Voice characteristics you can work on besides volume include rate, pitch, and articulation. Rate is how quickly or slowly you speak. People can listen at a much higher rate than most people can speak. An average rate of speech is 140 words per minute. However, if you're making a technical presentation, you could slow down to 100 words per minute. Then speed up on other points, since a consistently slow rate of speech makes you sound tired or bored. Pauses create drama and emphasis.

Pitch concerns the low and the high of your sound and is one of the best qualities to improve your expressivity. Young people tend to have higher-pitched voices so we associate high pitch with immaturity. A really high-pitch sounds shrill and lacks strength. Try for a lower pitch; it is much more pleasant to hear and your voice carries farther. Use pitch changes to show a change in your message. End declarative sentences with a drop in pitch to emphasize the authority of your statement. Lift your pitch at the end of questions since this indicates uncertainty. Vary your pitch with your meaning; otherwise, you sound artificial.

Inflection is the variation of tone in your voice. We would get bored listening to one note on a piano or even three notes, for that matter. Vary your inflection and pitch to maintain listener interest. A monotone speaker or even a three-note speaker sounds flat and lifeless. A hesitant tone sounds timid and indecisive, while a harsh tone sounds aggressive. A nasal tone lacks authority. All these aspects can be improved, but you must listen to yourself and get feedback from others in order to correct them. If you are happy and enthusiastic or stressed and tired, it will show in your tone of voice. Smile in your head and it will come out through your voice.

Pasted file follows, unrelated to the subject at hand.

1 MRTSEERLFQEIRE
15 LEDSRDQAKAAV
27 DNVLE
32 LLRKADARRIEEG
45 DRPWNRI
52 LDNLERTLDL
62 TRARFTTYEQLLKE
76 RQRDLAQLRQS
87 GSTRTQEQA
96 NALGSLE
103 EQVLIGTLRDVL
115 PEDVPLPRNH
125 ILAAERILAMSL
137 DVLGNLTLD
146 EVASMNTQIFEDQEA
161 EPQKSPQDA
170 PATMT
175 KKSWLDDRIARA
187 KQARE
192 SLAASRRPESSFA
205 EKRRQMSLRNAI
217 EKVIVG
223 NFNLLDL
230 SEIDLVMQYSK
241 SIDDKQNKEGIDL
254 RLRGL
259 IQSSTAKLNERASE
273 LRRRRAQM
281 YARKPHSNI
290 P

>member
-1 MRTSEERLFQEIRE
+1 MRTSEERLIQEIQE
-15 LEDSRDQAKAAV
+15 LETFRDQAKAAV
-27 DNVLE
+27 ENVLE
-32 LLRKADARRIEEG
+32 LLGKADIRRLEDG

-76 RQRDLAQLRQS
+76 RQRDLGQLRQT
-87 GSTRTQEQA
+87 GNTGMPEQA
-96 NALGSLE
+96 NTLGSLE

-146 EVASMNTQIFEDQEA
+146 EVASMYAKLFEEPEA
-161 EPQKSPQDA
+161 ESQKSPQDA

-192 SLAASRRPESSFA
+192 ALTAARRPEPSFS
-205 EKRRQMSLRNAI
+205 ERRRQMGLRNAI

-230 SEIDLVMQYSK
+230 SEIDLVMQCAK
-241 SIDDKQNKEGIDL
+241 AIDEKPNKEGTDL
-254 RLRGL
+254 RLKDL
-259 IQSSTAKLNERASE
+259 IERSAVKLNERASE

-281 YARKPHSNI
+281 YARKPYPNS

Articulation is the distinctness of your words. Vernacular errors, such as jest for just, fer for far, orl for oil, warsh for wash, make people think you are uneducated. Better to eliminate dialect pronunciations in favor of more cultured language. An offshoot of this is not pronouncing the endings of words, such as comin' and goin' or wanna. These make you sound lazy; use your lips and tongue to create words and be sure to finish them.

A last word on voice is the use of fillers: um, ah, you know, like. Use pauses rather than fill in with meaningless words.